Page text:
SPRING 1948. Tennessee Williams and I are in London, writes Gore Vidal. The first of Williams's plays in England, The Glass Menagerie, is about to go into production. A novel of mine, The City and the Pillar, is about to acquire a dark lustre as the direct cause of the death of that indomitable hostess Sybil Colefax. She had given me a tea; then read the book; then rang Tennessee's producer Binkie Beaumont. 'Perhaps I should not have read it . . .' Voice trailed off. Sybil was gone.
But Binkie was the Tamerlane of the West End. He gave a great party for Tennessee and it was there that we met Maria Britneva, a young actress born in St Petersburg and brought up in London. Maria never knew that she was already famous to Tennessee and me as the actress who had tried to murder Edith Evans on stage in Crime and Punishment, which also starred her beloved friend John Gielgud, who was now acting as director of The Glass Menagerie.
We were enchanted with the would-be murderess. Even more so by the mise-en-scene of her aborted crime. Apparently, one side of the stage was occupied by the anguished Gielgud; the other by Evans and her faithful companion, Maria. Whenever one side of the stage lit up for Gielgud, say, to soliloquise, the other side darkened. Whenever Evans's side darkened, she would begin to cough, at first very softly; then, as Gielgud mesmerised the audience with that silver voice, a series of hacking, sobbing, terminal-as-Keats deep coughs would emerge from the darkness. Finally, Gielgud complained to Maria: 'Can't you do something to stop her?' That night, shortly after the preliminary coughs began, there was a ghastly cry from the darkened half of the stage - a struggle; silence. At the play's end, Gielgud congratulated Maria on Evans's silence. Meanwhile, Binkie was sacking Maria for having nearly smothered the Christian Scientist to non-existent death with a pillow.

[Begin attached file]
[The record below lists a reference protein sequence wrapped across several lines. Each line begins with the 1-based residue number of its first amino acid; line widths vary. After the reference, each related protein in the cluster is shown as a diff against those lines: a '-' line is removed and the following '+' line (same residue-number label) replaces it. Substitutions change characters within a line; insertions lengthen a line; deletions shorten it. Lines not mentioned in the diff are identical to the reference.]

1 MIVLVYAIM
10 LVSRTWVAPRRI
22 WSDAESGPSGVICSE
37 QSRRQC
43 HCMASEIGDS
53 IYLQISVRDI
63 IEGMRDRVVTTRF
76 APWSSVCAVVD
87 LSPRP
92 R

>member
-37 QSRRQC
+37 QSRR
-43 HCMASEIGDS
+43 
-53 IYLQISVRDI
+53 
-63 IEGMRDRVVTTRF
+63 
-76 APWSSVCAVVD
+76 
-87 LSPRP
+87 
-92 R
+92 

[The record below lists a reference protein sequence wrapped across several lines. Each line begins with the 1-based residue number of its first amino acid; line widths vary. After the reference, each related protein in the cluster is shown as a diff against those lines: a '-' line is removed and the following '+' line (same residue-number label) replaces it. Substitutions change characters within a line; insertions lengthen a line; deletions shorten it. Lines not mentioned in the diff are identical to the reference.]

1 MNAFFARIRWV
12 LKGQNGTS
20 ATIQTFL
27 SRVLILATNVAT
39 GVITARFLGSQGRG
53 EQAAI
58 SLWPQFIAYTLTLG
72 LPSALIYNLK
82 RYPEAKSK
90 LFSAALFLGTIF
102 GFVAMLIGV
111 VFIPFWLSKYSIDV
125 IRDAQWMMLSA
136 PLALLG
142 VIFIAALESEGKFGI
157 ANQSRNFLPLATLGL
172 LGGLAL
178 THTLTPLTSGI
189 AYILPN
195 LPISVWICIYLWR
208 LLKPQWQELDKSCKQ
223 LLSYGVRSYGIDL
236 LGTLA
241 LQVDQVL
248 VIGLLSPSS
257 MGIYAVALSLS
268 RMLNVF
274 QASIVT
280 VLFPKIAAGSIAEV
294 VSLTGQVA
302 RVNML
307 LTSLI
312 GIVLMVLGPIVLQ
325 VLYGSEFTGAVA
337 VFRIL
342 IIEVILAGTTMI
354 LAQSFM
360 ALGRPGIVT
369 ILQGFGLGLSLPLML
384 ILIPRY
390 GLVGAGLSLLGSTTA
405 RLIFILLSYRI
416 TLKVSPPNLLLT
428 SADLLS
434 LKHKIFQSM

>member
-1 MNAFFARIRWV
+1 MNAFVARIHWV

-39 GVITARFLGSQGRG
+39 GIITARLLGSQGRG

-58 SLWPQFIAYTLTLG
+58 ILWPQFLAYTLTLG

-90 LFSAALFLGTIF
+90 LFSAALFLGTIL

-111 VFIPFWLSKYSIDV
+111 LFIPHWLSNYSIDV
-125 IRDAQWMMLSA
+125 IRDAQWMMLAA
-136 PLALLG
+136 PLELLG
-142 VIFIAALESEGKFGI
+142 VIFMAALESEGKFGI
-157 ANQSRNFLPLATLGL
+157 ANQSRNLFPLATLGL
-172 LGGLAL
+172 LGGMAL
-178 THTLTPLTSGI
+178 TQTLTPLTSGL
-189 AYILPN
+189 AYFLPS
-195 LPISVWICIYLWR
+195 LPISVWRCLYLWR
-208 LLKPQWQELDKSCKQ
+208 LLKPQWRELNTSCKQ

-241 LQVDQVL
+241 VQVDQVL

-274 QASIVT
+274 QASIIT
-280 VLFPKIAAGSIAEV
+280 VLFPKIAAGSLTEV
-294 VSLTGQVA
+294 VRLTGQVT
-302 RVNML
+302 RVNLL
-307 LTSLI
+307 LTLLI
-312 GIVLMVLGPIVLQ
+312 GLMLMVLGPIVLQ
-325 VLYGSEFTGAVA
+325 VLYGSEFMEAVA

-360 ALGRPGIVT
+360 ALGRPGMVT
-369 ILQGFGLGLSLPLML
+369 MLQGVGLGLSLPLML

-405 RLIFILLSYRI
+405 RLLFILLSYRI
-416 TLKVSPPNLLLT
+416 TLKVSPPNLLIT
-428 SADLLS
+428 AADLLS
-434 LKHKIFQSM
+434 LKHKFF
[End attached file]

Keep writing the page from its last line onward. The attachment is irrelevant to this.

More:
Tennessee and Maria and I walking in the Strand. She had found some toffees; insisted we take one; my pivot tooth was pulled out; Maria's inordinate laughter in the Strand. Later that year, Tennessee invited her to New York. The three of us drive to Key West, Maria has not seen so much food since before the war. At every shrimp stand in the Keys, Maria would ask us to stop. Even though we were dieting, she was eating. The third time she asked for key lime pie at one sitting, Tennessee hissed, 'Miss Pig strikes again.' Later when Maria married Peter St Just, I dubbed her Lady Saint Pigge, enhancing the spelling in what I took to be a baronial way.
As described in her memoir, Five O'Clock Angel, she remained close to Tennessee for the rest of what turned out to be not the happiest life on record. In his will, he left her the management of his literary estate and the fact that he is perhaps the most universally performed of the century's playwrights is largely due to her energy - not to mention fierceness - in promoting him and his work. Great stars were putty in her hands as, with beady eye, she menaced them with that symbolic cushion that had so salutary an effect on Edith Evans. I talked to her at Christmas. She was triumphant, aside from crippling arthritis. 'I have less blood than anyone alive. One must have a three. I have a two.' A good Russian Greek Orthodox, she believed in an after-life.
I can hear her, as I write, 'Peter Petrovich, please show me to the Tennessee Williams Theatre.'